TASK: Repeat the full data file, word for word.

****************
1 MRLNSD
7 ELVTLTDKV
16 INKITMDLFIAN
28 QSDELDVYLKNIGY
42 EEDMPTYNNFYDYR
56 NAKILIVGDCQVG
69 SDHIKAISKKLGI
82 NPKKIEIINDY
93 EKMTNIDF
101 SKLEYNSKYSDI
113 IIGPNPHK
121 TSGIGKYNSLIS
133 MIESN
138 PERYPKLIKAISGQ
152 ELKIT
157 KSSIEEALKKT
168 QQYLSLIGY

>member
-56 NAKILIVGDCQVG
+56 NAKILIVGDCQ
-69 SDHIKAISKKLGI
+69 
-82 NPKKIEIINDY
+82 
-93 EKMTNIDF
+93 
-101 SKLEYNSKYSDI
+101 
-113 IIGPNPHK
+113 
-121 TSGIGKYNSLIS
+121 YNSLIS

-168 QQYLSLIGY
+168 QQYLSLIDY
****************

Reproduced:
1 MRLNSD
7 ELVTLTDKV
16 INKITMDLFIAN
28 QSDELDVYLKNIGY
42 EEDMPTYNNFYDYR
56 NAKILIVGDCQVG
69 SDHIKAISKKLGI
82 NPKKIEIINDY
93 EKMTNIDF
101 SKLEYNSKYSDI
113 IIGPNPHK
121 TSGIGKYNSLIS
133 MIESN
138 PERYPKLIKAISGQ
152 ELKIT
157 KSSIEEALKKT
168 QQYLSLIGY

>member
-56 NAKILIVGDCQVG
+56 NAKILIVGDCQ
-69 SDHIKAISKKLGI
+69 
-82 NPKKIEIINDY
+82 
-93 EKMTNIDF
+93 
-101 SKLEYNSKYSDI
+101 
-113 IIGPNPHK
+113 
-121 TSGIGKYNSLIS
+121 YNSLIS

-168 QQYLSLIGY
+168 QQYLSLIDY